The trial of the January 2, 1975 killing was transferred from Samastipur to Delhi in 1979 on an application moved by the then Attorney-General. The charge sheet was filed against several people including advocate Ranjan Dwivedi and Sudevananda Avadhuta. However, even after 33 years the case is yet to conclude in the sessions court.

The Bench earlier issued notice to the Central Bureau of Investigation, asking it to explain the delay.

During the resumed hearing, Mr. Andhyarujina said: “This is a shocking case of travesty of justice and speedy trial. How can this trial be permitted to continue when there is no end in sight? The basic right to life under Article 21 of the Constitution has been violated. What is the meaning of speedy trial, when the delay, because of systemic failure, has knocked out the aspirations of life of the accused and his whole family? Whatever the reason for the delay, whether it is on the part of the accused or on the part of the prosecution, it is a fit case for acquittal as the delay has vitiated the entire proceedings.”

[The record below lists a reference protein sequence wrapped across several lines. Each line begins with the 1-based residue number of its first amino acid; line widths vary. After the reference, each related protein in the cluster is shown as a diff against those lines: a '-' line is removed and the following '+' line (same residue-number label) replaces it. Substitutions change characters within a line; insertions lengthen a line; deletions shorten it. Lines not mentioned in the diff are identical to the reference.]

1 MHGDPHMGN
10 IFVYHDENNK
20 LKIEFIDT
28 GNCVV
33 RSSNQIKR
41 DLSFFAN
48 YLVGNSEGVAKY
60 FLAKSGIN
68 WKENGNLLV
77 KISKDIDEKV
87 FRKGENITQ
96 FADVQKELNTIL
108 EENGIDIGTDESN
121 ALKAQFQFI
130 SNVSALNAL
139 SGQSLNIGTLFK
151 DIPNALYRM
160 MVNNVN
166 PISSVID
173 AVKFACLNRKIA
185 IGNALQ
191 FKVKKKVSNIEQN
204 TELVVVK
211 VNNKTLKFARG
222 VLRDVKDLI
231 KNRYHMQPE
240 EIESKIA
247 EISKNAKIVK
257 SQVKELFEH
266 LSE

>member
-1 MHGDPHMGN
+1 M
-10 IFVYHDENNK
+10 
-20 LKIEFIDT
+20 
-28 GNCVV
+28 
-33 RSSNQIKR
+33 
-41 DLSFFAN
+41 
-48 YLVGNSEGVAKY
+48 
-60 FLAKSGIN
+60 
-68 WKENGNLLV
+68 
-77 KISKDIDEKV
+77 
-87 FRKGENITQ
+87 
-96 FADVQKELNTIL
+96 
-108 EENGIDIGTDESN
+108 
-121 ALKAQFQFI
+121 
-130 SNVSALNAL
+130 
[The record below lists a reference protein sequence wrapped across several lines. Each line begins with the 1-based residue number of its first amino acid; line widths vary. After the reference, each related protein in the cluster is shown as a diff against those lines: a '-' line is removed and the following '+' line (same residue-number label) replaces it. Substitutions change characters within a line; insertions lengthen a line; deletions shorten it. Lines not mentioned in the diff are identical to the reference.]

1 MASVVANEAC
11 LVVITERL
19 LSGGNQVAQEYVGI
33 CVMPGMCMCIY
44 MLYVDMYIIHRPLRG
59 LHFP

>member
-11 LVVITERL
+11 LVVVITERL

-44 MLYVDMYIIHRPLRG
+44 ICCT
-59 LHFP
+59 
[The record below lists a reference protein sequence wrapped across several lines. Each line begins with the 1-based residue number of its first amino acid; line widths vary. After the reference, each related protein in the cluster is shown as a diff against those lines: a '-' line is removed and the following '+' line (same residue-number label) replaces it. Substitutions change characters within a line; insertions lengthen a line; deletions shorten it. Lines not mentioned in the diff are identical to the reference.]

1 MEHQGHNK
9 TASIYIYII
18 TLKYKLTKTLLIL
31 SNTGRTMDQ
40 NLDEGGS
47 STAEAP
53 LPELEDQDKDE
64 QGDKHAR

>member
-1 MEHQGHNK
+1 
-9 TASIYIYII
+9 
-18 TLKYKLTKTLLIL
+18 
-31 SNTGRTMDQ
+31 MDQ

Justice Dattu told counsel: “We are also anguished at the delay due to the systemic failure. We agree with you that the accused had lost their prime youth and their family life is also lost. We know in many courts it takes 20 to 25 years for a criminal trial to reach finality. But can we [Supreme Court] give a finding of acquittal on the question of delay? We would be sending a wrong signal if we do so. Maybe an intelligent accused at a later stage will delay the trial for 20 or 25 years and take advantage of our order.”